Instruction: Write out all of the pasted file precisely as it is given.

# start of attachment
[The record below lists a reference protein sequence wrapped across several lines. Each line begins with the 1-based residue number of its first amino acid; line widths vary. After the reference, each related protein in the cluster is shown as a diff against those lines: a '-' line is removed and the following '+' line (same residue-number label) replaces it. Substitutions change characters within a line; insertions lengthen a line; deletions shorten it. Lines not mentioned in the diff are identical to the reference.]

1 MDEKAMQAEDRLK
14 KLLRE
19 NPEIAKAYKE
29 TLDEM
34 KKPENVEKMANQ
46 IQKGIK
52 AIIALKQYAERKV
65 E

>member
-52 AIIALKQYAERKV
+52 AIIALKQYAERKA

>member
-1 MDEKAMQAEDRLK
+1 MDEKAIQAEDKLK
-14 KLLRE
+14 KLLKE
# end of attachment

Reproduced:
[The record below lists a reference protein sequence wrapped across several lines. Each line begins with the 1-based residue number of its first amino acid; line widths vary. After the reference, each related protein in the cluster is shown as a diff against those lines: a '-' line is removed and the following '+' line (same residue-number label) replaces it. Substitutions change characters within a line; insertions lengthen a line; deletions shorten it. Lines not mentioned in the diff are identical to the reference.]

1 MDEKAMQAEDRLK
14 KLLRE
19 NPEIAKAYKE
29 TLDEM
34 KKPENVEKMANQ
46 IQKGIK
52 AIIALKQYAERKV
65 E

>member
-52 AIIALKQYAERKV
+52 AIIALKQYAERKA

>member
-1 MDEKAMQAEDRLK
+1 MDEKAIQAEDKLK
-14 KLLRE
+14 KLLKE